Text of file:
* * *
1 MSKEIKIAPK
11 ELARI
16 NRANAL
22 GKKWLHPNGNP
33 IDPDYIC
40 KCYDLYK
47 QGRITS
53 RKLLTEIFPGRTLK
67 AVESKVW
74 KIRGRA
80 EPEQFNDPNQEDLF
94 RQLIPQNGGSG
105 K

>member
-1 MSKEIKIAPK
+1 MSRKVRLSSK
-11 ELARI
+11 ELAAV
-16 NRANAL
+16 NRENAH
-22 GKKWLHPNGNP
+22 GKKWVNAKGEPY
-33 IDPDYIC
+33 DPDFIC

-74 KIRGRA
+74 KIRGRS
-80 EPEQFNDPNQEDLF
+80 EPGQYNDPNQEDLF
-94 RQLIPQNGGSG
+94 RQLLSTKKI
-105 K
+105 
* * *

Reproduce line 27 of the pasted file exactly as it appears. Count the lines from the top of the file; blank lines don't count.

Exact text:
-80 EPEQFNDPNQEDLF